Part two – building a profile to get a job
Don’t forget the Golden Rule of LinkedIn – be professional at all times
But you knew that, didn’t you?
In our previous post, we walked through the process of setting up an eye-catching headline, summary and photo on LinkedIn. In this article, we’ll look at how to build a profile on LinkedIn that will help you get a job.
What to put if you don’t have a job?
It doesn’t matter if you aren’t currently working. It is likely to be clear that you have just left school and will they will read on, particularly if they are looking for apprentices, part-time, temporary or fixed-term staff. Use the ‘current position’ space to mention that you are a job seeker.
LinkedIn gives you the chance to add a summary over and above your qualifications and work experience. If you have an ideal job in mind, use this section to highlight why you want this career. If you haven’t quite decided on a dream job, describe your strengths, interests and skills.
In the summary, expand on your headline by showing what an employer would gain by hiring you. Write your first draft, then read it again and ask the question “so-what?” after every line. If you can justify leaving it in there, move on. For example, lots of people have something like this in their CV:
‘I work well as an individual as well as part of a team.’
So what? Be specific. Give an example of a time when you worked unsupervised to get a job done, or how your teacher or manager often asked you to lead on a project, this means a lot more. When did you work as an individual? Why was no one else involved? What motivated you? What was the goal? How did you plan your work? What was the outcome?
Complete your profile
Have a copy of your CV handy and make sure that the dates and key details match up. This will prevent any awkward questions at interview about whether or not you have tried to mislead a potential employer.
LinkedIn allows you to describe each job you have had and each school you have attended (only include secondary school and college here). Our advice is to avoid simply cutting and pasting copy from your CV, however tempting! Most employers know what you mean by ‘Waitress’, ‘Bar Staff’, ‘door to door salesperson’. Use the space to highlight your achievements. What were you praised for? What did you learn? If you can add in any facts or figures this might also help. For example:
Customer Services Assistant – Big Shop Co. Sept 2016 - Feb 2017
‘I was a customer services assistant at Big Shop Co. I served customers and kept the shelves stocked. Sometimes I had to work in the warehouse to sort out deliveries.’ (job description)
Customer Services Assistant – Big Shop Co. Sept 2016 - Feb 2017
‘In addition to my regular duties in store, I was singled out for praise by my manager for staying behind after a long shift to provide cover during the busy build up to Christmas. This was recognised by the regional manager and mentioned in the Big Shop Co.’s staff newsletter.’ (achievements and success, with evidence of effort, teamwork and high performance)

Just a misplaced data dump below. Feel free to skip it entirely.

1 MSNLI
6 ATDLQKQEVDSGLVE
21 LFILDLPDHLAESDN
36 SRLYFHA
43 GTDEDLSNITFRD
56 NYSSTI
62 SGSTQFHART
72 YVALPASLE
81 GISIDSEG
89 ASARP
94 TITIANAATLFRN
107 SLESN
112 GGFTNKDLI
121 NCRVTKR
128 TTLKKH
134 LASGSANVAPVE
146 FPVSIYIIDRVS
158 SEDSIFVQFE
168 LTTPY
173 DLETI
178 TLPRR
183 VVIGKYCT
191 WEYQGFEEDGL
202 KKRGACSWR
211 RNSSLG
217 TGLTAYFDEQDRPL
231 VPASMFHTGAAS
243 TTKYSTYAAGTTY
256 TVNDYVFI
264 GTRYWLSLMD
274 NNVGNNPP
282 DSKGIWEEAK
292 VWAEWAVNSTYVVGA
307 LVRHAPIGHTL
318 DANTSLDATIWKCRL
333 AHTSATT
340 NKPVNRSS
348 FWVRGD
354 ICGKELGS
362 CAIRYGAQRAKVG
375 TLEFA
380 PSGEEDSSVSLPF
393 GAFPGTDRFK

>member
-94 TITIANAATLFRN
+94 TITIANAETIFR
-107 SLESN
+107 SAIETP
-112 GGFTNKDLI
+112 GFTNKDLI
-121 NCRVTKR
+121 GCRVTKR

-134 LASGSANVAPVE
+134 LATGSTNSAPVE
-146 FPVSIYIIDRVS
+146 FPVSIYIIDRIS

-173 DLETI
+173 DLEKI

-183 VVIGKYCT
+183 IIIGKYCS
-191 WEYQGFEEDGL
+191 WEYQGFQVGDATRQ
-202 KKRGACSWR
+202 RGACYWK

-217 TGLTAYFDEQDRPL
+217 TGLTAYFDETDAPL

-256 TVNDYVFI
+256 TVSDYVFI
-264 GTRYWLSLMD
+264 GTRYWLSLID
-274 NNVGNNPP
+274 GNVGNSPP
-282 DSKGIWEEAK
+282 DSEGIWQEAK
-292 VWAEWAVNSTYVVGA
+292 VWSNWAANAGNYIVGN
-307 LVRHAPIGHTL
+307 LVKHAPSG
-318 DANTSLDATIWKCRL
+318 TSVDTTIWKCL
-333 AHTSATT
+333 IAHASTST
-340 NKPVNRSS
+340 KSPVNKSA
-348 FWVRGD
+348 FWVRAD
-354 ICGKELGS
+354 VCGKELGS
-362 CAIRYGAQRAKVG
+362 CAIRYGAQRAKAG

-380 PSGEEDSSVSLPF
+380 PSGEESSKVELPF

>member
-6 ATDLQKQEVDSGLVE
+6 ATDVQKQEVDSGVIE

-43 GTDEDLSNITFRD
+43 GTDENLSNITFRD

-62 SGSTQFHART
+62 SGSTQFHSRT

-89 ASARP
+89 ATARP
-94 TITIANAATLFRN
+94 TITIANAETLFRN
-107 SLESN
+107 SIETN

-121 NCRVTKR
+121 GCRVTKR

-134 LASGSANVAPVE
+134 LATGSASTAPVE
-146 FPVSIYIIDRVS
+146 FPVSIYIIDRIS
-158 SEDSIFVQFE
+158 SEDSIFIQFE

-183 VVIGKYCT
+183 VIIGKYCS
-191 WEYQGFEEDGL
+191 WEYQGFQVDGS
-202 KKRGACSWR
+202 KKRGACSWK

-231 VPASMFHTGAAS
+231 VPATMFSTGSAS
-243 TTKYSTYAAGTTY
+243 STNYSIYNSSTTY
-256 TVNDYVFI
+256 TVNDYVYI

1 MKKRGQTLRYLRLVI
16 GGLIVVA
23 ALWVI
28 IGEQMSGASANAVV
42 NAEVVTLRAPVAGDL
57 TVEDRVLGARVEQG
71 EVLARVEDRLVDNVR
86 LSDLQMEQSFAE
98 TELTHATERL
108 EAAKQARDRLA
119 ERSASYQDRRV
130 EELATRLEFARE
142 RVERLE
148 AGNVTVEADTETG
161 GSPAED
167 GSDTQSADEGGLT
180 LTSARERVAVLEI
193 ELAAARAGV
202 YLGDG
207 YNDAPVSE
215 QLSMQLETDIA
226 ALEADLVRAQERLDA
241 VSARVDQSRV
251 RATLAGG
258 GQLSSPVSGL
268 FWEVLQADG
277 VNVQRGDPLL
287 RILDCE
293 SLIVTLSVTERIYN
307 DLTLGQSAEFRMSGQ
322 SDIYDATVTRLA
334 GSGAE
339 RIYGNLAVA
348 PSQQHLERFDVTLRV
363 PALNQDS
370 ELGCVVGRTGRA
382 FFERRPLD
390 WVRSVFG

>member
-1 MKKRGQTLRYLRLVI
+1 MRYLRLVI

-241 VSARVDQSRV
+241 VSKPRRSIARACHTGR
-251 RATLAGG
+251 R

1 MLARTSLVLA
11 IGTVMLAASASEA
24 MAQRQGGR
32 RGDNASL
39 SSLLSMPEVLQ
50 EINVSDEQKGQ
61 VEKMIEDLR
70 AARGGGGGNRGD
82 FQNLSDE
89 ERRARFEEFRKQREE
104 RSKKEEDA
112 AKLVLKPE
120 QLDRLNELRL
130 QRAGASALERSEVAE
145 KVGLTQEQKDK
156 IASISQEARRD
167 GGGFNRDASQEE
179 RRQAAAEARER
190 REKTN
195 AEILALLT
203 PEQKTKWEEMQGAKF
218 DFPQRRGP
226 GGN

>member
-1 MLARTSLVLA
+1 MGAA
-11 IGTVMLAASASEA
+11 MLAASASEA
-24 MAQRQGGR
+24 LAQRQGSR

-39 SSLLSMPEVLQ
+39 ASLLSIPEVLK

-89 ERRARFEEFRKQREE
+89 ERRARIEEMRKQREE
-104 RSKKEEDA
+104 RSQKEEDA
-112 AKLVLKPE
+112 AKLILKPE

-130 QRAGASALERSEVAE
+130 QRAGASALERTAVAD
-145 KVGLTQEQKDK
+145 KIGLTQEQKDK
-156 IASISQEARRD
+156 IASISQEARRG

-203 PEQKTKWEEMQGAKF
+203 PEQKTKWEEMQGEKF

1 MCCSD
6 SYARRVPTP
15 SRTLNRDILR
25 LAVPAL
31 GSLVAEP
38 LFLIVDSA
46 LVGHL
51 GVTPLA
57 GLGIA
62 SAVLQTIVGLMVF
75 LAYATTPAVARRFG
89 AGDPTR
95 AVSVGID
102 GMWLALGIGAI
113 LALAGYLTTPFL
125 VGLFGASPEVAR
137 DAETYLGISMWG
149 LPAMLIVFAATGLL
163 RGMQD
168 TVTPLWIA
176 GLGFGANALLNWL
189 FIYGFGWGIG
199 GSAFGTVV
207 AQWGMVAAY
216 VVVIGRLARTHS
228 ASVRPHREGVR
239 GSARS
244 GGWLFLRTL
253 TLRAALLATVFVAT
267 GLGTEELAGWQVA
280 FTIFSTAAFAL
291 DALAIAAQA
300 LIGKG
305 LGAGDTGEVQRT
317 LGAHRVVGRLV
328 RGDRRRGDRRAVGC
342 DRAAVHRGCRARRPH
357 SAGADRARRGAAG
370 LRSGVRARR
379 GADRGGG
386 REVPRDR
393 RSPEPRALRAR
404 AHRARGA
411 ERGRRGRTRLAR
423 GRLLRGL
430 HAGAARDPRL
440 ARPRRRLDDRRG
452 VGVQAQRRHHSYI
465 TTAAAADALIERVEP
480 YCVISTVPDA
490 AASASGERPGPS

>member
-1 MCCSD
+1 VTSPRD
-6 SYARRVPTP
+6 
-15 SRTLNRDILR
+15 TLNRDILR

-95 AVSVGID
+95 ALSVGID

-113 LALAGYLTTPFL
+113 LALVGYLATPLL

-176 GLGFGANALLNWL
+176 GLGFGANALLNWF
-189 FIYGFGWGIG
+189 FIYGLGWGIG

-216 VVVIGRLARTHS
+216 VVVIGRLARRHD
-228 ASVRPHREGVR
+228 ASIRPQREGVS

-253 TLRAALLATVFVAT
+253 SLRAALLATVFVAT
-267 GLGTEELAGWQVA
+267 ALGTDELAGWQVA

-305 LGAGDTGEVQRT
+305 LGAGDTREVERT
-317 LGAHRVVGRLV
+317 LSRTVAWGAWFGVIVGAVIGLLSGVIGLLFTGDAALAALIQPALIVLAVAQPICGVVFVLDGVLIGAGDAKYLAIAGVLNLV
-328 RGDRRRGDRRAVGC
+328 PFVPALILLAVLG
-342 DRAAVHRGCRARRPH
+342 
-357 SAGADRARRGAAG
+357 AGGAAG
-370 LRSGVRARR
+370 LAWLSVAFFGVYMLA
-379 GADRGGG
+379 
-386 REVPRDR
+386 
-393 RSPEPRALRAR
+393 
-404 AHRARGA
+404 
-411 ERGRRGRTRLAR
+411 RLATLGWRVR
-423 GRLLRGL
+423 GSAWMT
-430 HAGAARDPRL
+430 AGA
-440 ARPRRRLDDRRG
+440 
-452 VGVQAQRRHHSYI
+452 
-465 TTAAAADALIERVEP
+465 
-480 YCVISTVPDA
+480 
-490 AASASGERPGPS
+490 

In our next blog post we’ll look at connecting to the right people and how to raise your profile with potential employers.
Part one - making the right ‘first impression’ online
You might have heard of LinkedIn. If you have, you probably know that it is a social media site for business. If you are leaving school or college this year, you should have a profile on there.
LinkedIn is a professional networking site, where over 467 million people come to connect, find work, sell products and services and, most importantly, recruit new talent. According to KickResume, over 87% of recruiters use LinkedIn to find their next member of staff.
Most people don’t use the site every day and are content to let their profile just act like an online version of their CV. More active users are often trying to generate business or hire people with the right experience for their company.
So, at first glance, LinkedIn may not feel like the right place for a school-leaver to be. After all, you might not have a lot of work experience to talk about. If you have just left secondary education, you could only have your GCSEs to your name.
LinkedIn is more than just a place to showcase your CV, though. With some time and effort, getting a profile on there now will pay off for years to come.
The Golden Rule of LinkedIn – be professional at all times
We’ll keep coming back to this.
Drop the trout pout
Setting up a LinkedIn profile is pretty straightforward, but this isn’t something you should treat like any other social networking site. The golden rule is ‘professional at all times’. That means a smart, business-like profile photo; some people even have professional head-shots taken for this.
Remember the golden rule of LinkedIn? In this case, that means no photos of you in the middle of a group of friends / you with a drink in hand / you standing next to a car you don’t own / the last selfie you took. Our suggestion is to dress as if you were already working in an office and ask a friend or family member to take your picture.
Shout your headline